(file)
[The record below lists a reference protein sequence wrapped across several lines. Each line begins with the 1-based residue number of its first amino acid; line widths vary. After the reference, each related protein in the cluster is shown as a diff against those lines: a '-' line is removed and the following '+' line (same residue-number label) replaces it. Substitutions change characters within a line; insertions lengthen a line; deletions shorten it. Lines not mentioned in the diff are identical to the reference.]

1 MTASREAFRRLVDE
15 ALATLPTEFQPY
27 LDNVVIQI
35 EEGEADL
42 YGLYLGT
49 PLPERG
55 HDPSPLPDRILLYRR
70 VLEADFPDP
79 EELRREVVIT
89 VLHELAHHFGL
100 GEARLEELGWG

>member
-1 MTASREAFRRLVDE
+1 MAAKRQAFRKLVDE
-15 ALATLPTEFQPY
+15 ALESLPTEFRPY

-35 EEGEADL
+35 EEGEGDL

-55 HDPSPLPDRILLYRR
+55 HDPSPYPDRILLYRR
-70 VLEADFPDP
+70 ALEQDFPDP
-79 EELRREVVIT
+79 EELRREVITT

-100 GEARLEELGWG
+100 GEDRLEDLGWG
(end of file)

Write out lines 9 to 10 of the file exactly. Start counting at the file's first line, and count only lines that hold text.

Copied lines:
70 VLEADFPDP
79 EELRREVVIT